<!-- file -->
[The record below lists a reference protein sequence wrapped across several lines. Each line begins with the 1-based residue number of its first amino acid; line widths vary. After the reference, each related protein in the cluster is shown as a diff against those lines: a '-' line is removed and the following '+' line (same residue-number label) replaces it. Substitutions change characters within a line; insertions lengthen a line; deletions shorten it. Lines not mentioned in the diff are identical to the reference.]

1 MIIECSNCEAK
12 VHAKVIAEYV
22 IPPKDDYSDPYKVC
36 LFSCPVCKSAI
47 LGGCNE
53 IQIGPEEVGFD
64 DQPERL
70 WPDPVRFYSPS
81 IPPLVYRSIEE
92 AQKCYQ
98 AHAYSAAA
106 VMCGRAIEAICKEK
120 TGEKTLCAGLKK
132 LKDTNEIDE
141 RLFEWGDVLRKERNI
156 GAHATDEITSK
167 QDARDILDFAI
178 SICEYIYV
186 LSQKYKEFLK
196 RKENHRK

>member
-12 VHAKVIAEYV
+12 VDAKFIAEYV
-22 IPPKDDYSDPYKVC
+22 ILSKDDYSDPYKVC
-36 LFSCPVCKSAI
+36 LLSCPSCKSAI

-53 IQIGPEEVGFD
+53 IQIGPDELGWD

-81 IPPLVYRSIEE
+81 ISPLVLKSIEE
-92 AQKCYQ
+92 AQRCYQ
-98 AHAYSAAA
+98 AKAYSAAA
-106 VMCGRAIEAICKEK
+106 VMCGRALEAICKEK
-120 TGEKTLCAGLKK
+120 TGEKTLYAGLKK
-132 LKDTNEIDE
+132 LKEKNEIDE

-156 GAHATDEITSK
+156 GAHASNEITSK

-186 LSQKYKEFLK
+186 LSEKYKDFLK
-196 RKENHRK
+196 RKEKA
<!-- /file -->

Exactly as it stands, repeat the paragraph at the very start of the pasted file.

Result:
[The record below lists a reference protein sequence wrapped across several lines. Each line begins with the 1-based residue number of its first amino acid; line widths vary. After the reference, each related protein in the cluster is shown as a diff against those lines: a '-' line is removed and the following '+' line (same residue-number label) replaces it. Substitutions change characters within a line; insertions lengthen a line; deletions shorten it. Lines not mentioned in the diff are identical to the reference.]